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How Oscar Got His Moniker



The Academy of Motion Picture Arts and Sciences was born in the after dinner conversation at Louis B. Mayer’s beach house in early 1927, during which the then-powerful studio chief of Metro-Goldwyn- Mayer exclaimed that he had “a wonderful idea for an organization to represent the entire industry as a whole.”

The idea caught on and two months later, Articles of Incorporation were presented, and the first officers were elected: Douglas Fairbanks (president), M. C. Levee (treasurer), and Frank Woods (secretary).

The following year, an Award of Merit was proposed to recognize excellence in a dozen or so categories, to be presented in a gala annual event, as much for public relations as for internal acknowledgment. MGM art director Cedric Gibbons designed the now-familiar statuette, and sculptor George Stanley was paid $500 to cast the first figure. It was 13 and half inches high, weighed 8 and three quarters of a  pound and it was made of gold-plated Brittania metal.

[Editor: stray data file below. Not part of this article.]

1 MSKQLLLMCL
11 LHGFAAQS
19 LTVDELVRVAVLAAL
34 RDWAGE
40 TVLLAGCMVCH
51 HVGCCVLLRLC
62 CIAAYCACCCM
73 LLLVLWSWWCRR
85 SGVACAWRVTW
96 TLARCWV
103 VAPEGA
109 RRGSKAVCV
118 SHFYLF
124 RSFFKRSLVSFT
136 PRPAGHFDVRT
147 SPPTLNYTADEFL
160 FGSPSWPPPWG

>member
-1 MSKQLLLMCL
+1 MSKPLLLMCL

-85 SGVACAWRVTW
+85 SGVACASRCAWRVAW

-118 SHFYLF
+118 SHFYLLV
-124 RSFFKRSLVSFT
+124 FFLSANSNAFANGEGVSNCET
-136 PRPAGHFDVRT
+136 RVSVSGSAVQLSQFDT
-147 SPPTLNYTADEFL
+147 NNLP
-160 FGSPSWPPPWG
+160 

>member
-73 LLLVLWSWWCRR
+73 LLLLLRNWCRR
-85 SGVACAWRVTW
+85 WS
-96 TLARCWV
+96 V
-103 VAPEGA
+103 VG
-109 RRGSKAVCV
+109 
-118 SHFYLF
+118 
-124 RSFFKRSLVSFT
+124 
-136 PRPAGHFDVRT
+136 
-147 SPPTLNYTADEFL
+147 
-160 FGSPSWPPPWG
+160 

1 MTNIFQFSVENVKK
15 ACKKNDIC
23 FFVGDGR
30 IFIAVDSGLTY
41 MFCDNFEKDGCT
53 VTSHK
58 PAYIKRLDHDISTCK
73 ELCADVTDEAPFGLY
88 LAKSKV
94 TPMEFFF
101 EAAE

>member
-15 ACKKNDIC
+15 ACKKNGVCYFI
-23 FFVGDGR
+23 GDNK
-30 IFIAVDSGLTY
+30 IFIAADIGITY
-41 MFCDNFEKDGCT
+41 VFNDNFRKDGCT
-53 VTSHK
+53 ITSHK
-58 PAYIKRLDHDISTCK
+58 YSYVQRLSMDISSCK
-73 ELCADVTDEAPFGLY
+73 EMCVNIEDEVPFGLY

Sometime during the first decade of its life, the nickname of “Oscar” was tagged to the Academy Award, and, at various times, three people have been credited with the christening:

1. The official version is that in 1931, MARGARET HERRICK, a long-time executive director of the Academy, but then a newly hired librarian, observed at the sight of the statuette: “Why, it looks like my uncle, Oscar.” Other employees of the Academy took up the nickname and its use began to spread.

2. Hollywood columnist SIDNEY SKOLSKY says he made up the name Oscar because he got tired of referring to the Academy Award as “the statuette.”

3. BETTE DAVIS, who won her first Oscar in 1935 (for Dangerous) and is the only woman ever to be president of the Academy, insists that she dubbed it for her first husband, Harmon Oscar Nelson.

The first Academy Award Presentation ceremonies was witnessed by some 250 people at the Hollywood Roosevelt Hotel on May 16, 1929. Today, billions worldwide watch the annual festivities on television.



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